Hi Ryan, Ryan Leavengood wrote:
On 5/3/07, Simon Taylor <simontaylor1@xxxxxxxxxxxx> wrote: Anyhow while certain kinds of presentations could help jump start some developers, I think just attending can start a certain "buzz" inside of someone to inspire them to work on the project. That is what happened with me. Of course I had developed for Haiku previously and was really just brought back from a hiatus, so I don't know if the same would happen with people completely new to the project. Also I would not have attended if it was not within driving distance.
Attending a conference and meeting people that have a common interest certainly has a great positive psychological effect. But you need to get the people to attend, and that's where you need to become cognizant that newcomers have a different sweet spot than regulars or returnees in order to cater to them.
In regards to the email exchange between Simon and Jorge, I think both of you make good points. I heartily agree with Simon that some better web content would be very helpful, especially something like screencasts. I recently downloaded the latest Ubuntu and while I'm fairly technical, I decided to watch a screencast about downloading, validating and burning the Ubuntu image. In nine minutes of video hosted on Google Video I was brought up to speed and learned about several free and useful utilities for Windows which help in successfully getting ISO images into a CD. I think similar content could be fantastic for Haiku and would have minimal requirements on the Haiku servers with services like Google Video and YouTube. In fact I may see about producing some of these, once my schedule frees up :)
Tutorials, webcasts, and other online educational material can be really valuable. But being able to produce those really boils down to having enough people with Haiku knowledge and spare time. Haiku still suffers from a shortage of this sort of human resources, which is why it still needs a focus on community growth and the reason that you must take advantage of every opportunity that you have to grow the community (and, of course, WalterCon is one of them).
What would be nice is recording the sessions at WC and make them available online.
In regards to Jorge's emails, I can see the point you are trying to make. Let me try to summarize some points that I got out of it:
Thanks for the summary, and sorry everyone else for my long rants. :) Let me make a few observations.
- The project is at a point where WalterCon needs to become a more serious event and not just an informal gathering of Haiku/BeOS geeks.
I am not advocating seriousness in the form of having to wear suits. A casual atmosphere is good and actually preferred. But...
What I want to stress is the need for a solid plan that will give potential attendees a clear idea
of what they can expect were they to attend WC, plenty in advance.
- There should be plenty of time for planning the event.
Yes, definitely. You need the time to plan and also to execute the promotion effort. Any promotional activity also needs time to run its course in order to maximize the desired effect.
- There should be much more marketing of the event than just emails on a mailing list.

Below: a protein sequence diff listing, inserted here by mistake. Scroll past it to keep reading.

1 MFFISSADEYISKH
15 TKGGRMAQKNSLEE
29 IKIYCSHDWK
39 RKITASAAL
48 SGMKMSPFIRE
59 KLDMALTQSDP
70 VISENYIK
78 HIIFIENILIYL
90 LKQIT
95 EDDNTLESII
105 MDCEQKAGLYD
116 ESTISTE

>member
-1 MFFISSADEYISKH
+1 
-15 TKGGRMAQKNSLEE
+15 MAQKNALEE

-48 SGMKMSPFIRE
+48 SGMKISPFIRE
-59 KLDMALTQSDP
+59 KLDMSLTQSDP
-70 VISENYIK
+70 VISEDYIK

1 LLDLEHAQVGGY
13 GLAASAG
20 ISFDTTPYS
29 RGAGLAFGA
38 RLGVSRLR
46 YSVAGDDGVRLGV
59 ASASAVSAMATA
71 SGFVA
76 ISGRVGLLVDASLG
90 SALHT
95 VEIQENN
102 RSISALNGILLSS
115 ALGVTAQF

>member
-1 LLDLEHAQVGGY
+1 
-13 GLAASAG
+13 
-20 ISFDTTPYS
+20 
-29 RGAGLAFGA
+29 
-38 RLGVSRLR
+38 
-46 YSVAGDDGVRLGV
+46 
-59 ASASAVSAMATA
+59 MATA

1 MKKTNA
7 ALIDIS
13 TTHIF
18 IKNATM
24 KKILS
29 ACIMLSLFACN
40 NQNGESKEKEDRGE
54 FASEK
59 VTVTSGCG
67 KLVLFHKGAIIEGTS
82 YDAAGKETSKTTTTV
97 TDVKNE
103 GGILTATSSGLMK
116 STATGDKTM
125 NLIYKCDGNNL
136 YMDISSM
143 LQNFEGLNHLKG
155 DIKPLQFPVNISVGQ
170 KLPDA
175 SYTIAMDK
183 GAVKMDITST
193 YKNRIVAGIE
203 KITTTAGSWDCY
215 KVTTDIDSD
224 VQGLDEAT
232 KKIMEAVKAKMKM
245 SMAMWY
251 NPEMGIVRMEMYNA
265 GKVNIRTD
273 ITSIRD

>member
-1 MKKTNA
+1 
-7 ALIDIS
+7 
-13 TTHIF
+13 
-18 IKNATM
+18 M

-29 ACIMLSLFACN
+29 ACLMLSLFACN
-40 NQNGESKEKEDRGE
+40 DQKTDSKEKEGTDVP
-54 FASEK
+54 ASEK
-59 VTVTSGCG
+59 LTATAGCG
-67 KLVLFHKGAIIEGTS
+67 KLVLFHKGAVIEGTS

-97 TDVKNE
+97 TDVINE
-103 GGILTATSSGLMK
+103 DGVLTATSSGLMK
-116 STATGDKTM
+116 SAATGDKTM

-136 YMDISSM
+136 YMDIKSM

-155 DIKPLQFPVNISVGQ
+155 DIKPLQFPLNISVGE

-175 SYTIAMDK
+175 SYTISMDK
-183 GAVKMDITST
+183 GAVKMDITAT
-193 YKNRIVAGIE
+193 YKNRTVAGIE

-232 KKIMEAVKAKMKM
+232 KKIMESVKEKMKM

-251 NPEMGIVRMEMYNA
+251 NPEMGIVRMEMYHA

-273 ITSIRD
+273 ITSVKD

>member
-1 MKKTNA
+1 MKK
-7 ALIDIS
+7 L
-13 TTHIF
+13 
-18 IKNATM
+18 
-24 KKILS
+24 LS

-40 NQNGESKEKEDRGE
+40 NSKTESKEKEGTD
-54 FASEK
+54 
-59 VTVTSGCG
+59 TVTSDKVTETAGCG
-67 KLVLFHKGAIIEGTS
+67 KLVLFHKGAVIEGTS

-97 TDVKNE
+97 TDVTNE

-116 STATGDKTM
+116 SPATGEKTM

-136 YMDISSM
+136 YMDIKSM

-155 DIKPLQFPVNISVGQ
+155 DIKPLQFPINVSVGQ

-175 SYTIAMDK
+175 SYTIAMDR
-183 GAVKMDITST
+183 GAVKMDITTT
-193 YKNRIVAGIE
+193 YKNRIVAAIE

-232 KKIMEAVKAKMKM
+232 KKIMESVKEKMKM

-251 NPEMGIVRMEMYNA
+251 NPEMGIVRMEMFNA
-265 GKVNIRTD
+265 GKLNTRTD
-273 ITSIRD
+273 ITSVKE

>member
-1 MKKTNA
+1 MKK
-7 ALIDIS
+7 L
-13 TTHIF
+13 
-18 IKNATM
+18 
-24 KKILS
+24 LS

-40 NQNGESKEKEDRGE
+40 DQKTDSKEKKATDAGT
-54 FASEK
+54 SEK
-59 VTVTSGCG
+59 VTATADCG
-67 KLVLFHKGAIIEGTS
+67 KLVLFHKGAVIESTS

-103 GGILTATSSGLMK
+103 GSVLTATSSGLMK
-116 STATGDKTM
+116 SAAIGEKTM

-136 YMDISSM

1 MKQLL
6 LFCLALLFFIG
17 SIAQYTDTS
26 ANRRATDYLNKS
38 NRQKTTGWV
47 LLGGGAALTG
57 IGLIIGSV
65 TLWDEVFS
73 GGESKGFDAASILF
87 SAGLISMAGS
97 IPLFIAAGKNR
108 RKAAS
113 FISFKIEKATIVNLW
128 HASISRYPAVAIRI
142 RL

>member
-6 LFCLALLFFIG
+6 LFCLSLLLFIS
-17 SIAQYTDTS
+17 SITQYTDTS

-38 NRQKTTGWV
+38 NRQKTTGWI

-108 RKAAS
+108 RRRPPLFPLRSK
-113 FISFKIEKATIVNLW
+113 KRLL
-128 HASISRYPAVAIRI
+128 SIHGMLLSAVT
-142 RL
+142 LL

Absolutely. This is critical, actually.
- There should be a more structured schedule for the event, with one or more well-defined tracks of talks, a keynote or two, etc.
This is part of building the sort of perceived value that can entice newcomers to attend.
I personally don't disagree with these points, but I do think Simon has a point that even with such efforts we may not attract many people outside the current BeOS/Haiku community at this stage of the project.
You may not be able to attract many (although the meaning of *many* is relative), but even if it's only a handful (say, 5 to 10), then I think it is worth the effort. We put the extra effort for GSoC 2007 not knowing if Google would choose us; we should also make an extra effort with WC07.
One thing I would suggest is something that the Ruby programming language community originally did with their US conference: scheduled it in the same place and right before another conference with attendees with similar interests. In the case of Ruby the "other" conference was OOPSLA (Object-Oriented Programming, Systems, Languages and Applications.) I attended (and presented at) the first Ruby Conference in 2001, and I saw the overlap of people from OOPSLA who just decided to "drop by" Ruby Conf since they were in town and at a hotel already. Of course now that Ruby has gotten much more popularity (in large part due to the Rail web framework), RubyConf is scheduled and located independently. But in those first few years, "cuddling" up to OOPSLA helped get more attendees to the conference. I think the same could be done for Haiku.
Piggy-backing onto another event is a good idea as long as that event is a big one (ie., attendance of several thousands, at least). This is actually what I proposed (to the admins, to see if they were open to the idea) for a future WalterCon Japan. I even made contacts with the organizers of a candidate conference that I thought could be a nice venue (Kansai Open Source). They actually already co-host another (smaller) conference in the same venue, and it seems to work quite well.
We would just need to figure out what conferences might hold the most people who would be curious about Haiku (LinuxExpo, an O'Reilly Conference like OSCON or Emerging Technology Conference?) People would be more willing to pay another $150 or so dollars to attend the Haiku conference if they are already paying for a flight and a few days in a hotel for another conference.
I am not sure how it would work for WC from year to year. If I am not mistaken (and it's possible that I could be), many big events are held always at the same location, and piggybacking would mean keeping WC always in the same place, which I am not sure is such a good thing.